Having a consistent and dedicated key worker who forms a strong connection with your child can make all the difference in their long-term progress. The relationship between your child and their key worker is built on trust and understanding, allowing the key worker to tailor their approach and support based on your child’s individual needs and preferences.
An NDIS key worker who knows your child well can tailor their approach to suit your child’s unique strengths, challenges, and interests. They will take the time to understand your child’s individual needs and preferences, allowing them to deliver interventions that resonate with your child and are more likely to be effective.
Continuity of Care:
With a dedicated key worker, NDIS participants will benefit from continuity of care. This means they won’t have to adjust to working with different professionals frequently, which can be disruptive and challenging, especially for children with developmental differences. Consistency in the therapeutic relationship fosters a sense of stability and security for your child.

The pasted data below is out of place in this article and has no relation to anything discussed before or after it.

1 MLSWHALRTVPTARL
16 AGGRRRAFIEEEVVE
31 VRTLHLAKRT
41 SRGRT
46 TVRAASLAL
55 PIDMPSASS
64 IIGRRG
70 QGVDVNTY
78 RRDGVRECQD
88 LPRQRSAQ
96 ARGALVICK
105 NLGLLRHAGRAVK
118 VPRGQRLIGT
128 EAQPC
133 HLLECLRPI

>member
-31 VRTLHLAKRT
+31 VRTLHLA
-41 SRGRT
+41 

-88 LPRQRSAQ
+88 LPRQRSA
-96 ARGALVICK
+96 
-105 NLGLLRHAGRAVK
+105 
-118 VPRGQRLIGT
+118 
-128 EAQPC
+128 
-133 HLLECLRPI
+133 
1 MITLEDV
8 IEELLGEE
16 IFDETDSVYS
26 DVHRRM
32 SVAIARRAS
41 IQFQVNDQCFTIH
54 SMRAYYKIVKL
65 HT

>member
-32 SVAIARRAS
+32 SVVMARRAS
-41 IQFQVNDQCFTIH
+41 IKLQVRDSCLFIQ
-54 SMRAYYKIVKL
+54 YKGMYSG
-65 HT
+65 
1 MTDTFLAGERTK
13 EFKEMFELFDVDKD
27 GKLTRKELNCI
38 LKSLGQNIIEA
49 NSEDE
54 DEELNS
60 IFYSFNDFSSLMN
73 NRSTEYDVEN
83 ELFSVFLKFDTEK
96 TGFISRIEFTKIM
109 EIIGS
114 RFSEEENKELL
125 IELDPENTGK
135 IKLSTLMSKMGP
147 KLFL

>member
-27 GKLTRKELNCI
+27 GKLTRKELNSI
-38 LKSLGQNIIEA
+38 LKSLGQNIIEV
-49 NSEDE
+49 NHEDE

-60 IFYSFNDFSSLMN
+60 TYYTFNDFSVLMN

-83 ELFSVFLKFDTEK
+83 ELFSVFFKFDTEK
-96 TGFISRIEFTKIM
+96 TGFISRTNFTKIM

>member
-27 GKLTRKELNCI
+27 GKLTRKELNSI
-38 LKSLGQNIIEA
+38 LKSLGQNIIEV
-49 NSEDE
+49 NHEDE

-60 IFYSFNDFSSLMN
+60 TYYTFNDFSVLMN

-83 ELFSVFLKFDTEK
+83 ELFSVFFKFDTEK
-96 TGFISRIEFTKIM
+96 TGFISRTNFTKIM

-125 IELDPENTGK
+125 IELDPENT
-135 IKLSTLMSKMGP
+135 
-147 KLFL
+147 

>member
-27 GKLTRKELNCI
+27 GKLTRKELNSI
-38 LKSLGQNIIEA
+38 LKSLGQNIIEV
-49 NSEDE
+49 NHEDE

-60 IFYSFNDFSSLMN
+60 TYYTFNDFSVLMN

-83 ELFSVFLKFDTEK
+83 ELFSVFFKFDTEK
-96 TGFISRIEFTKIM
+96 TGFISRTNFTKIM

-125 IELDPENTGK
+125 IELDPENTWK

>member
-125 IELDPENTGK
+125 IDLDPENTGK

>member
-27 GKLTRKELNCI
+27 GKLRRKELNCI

Building Trust and Confidence:
As your child develops a bond with their key worker, they will feel more comfortable and secure during therapy sessions. This trust and confidence can lead to increased engagement and willingness to participate in various activities, further supporting their progress.
The relationship between your child and their NDIS key worker extends to the entire family. The key worker will actively involve you in the intervention process, providing guidance, training, and strategies that can be implemented at home to reinforce your child’s development.